There aren’t that many people that I would trust with my daughter’s safety: as an eight year old she can participate in a dive up to 2 metres deep with a qualified diving instructor, but I was very happy to hand her over to Brad who had looked after me and treated me with such patience and understanding when I had learnt to dive.  I watched with a great deal of pride as she was briefed and then loaded up with gear and walked into the sea. They were gone for what felt like hours, but was probably not quite as long. When they re-emerged from the water the rest of the people on the beach got the shock of their life when some banshee started cheering and yelling at the top of her voice (sorry about that Cala Bendinat).

And so a new passion has been formed: a passion for adventure, for the environment, for challenge, and for fun.

Happy birthday chickadee, and thank you Brad for the best present we could ever have given her.

What’s left . . .

forest fire, Mallorca, Andratx, photo by Oliver Neilson This week’s Family Matters isn’t written by me, it’s written by my husband Oliver Neilson who went up the Estellencs road on Saturday afternoon (the first day it has been open to the public since the fire). He is very familiar with this area having walked it on countless occasions with our dog, and also guided walkers through it as well. He first published this on his personal Facebook account on Saturday night, so far it has been shared a staggering 193 times. This is his account.

“I took a drive up into the mountains today to check out how much the Andratx fire had taken of the Tramuntana. I drove up the coast road from the Andratx townhall, pretty much to the seat of the fire, at about 20 kmph all the way with my chin on my chest. Around me were my fellow gawkers, some on four wheels, and some on two. All struck dumb by what we saw. The devastation is endless; it stretches from horizon to horizon. From both sides of the road, from the valley bottoms, to the mountain tops. The tarmac and the road signs are charred. Boulders dislodged from the ancient earthworks have rolled onto the road, charcoal blackened on one side. If you have lived in Mallorca for more than a year or two then you will probably have seen a fire, and some not so far from you. The helicopters or the cool yellow planes arrive and in an hour or so all that is left is steaming undergrowth and we can all get back to what we were doing.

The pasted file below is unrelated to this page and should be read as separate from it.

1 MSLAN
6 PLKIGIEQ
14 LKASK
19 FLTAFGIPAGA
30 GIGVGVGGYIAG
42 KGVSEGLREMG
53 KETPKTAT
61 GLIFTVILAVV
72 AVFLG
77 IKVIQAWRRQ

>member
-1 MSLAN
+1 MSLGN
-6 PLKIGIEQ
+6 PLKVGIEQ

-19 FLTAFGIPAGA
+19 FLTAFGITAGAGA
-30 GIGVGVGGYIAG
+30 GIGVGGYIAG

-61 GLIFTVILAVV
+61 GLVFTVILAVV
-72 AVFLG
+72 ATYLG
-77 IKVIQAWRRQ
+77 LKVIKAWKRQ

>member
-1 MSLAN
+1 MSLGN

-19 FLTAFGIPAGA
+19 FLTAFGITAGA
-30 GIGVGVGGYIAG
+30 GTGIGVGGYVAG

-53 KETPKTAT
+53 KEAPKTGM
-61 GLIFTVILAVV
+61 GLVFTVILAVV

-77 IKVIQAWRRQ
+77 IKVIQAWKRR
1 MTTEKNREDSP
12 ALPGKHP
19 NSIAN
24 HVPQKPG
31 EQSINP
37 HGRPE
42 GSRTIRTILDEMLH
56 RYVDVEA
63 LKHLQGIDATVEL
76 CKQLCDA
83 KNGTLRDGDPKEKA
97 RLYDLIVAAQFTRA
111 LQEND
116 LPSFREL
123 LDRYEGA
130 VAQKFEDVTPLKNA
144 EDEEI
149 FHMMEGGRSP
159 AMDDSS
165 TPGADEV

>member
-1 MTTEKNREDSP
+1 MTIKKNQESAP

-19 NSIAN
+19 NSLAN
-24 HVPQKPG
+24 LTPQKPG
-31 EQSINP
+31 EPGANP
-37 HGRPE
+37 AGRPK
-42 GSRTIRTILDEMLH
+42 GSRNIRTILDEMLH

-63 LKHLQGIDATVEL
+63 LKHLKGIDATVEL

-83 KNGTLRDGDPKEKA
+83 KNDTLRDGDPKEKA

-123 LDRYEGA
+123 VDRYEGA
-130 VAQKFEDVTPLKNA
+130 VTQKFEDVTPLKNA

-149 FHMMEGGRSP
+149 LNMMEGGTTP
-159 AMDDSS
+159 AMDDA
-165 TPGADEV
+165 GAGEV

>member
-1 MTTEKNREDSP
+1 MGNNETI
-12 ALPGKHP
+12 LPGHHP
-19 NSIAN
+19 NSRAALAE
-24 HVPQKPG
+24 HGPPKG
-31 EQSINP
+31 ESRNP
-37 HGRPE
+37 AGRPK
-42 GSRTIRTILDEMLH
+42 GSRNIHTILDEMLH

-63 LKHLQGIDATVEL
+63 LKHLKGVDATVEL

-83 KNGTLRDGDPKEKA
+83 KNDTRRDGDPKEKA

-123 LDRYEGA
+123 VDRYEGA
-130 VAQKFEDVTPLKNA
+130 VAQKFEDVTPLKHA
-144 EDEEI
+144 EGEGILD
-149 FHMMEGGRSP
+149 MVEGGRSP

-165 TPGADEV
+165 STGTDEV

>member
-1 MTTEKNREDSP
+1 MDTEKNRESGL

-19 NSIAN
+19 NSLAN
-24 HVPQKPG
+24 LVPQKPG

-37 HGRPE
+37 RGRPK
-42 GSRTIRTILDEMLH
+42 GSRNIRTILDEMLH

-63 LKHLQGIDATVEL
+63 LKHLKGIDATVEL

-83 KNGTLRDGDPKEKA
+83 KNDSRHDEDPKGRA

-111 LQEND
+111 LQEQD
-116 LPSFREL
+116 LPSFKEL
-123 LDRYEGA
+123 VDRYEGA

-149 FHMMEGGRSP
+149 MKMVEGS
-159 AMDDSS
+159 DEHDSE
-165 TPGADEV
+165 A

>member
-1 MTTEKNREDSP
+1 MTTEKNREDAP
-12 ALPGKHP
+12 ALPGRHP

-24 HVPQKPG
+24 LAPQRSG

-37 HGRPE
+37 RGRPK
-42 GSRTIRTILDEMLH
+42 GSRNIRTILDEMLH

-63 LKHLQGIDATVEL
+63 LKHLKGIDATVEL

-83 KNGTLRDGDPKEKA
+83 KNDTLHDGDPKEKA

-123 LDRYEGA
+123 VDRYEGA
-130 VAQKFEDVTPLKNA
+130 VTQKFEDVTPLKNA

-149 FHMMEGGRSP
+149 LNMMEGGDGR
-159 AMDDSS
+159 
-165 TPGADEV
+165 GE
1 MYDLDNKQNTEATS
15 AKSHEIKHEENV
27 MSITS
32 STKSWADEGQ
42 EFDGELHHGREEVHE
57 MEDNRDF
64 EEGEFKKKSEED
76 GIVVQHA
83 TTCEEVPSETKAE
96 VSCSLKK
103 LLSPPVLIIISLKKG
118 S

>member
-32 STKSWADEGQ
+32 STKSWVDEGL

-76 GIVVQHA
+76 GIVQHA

“This one is of a different magnitude all together.
“We all felt our hearts swell with appreciation as we saw the planes dip down between the pedalos for another belly full of anti-fire ammunition and kidded ourselves that they had it under control, but a drive up the coast today put the enormity of their achievement into very sharp focus. Its charred embers look like hell today, so to have been there when it was ablaze must have been unimaginable.
“There are isolated houses and casitas that sit as tiny islands of green, in an ocean of grey ash and burnt ochre foliage. No doubt spared by a very timely dousing from a Canadair full of Portals bay, or a helicopter’s bucket full of Andratx municipal pool.

“Go take a look if you get a moment, remind yourself how beautiful this place is, and how lucky you are to be here, how very, very lucky we are that the pilots and fire fighters are….well….cool.

“…and get involved in the many operations to restore this unique place for ourselves and our kids. Ajuntament D’Andratx and GOB Mallorca are worth checking out as they are already looking for volunteers. We have lost a beautiful chunk of nature in this fire, perhaps we can gain a wider community if we all pull together in putting it back”.

Beautifully written, I think. Well done O.

Ollie is looking for bilingual Catalan/English speakers who want to get involved with GOB and help to liaise with the British (non Catalan speaking) residents who want to help. If you can help please get in touch with us, or leave a comment. Thanks!